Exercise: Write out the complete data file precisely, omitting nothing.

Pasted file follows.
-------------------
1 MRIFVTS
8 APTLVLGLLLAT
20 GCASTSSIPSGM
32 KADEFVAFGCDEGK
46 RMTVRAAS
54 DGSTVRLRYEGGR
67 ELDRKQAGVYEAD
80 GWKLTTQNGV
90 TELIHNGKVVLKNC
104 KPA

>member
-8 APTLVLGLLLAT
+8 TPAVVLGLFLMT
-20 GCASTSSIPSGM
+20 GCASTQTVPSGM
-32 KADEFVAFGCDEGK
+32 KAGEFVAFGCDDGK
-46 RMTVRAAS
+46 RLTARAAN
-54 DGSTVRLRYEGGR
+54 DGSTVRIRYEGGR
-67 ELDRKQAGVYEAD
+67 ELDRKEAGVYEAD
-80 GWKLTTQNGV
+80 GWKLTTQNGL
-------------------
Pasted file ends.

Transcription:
1 MRIFVTS
8 APTLVLGLLLAT
20 GCASTSSIPSGM
32 KADEFVAFGCDEGK
46 RMTVRAAS
54 DGSTVRLRYEGGR
67 ELDRKQAGVYEAD
80 GWKLTTQNGV
90 TELIHNGKVVLKNC
104 KPA

>member
-8 APTLVLGLLLAT
+8 TPAVVLGLFLMT
-20 GCASTSSIPSGM
+20 GCASTQTVPSGM
-32 KADEFVAFGCDEGK
+32 KAGEFVAFGCDDGK
-46 RMTVRAAS
+46 RLTARAAN
-54 DGSTVRLRYEGGR
+54 DGSTVRIRYEGGR
-67 ELDRKQAGVYEAD
+67 ELDRKEAGVYEAD
-80 GWKLTTQNGV
+80 GWKLTTQNGL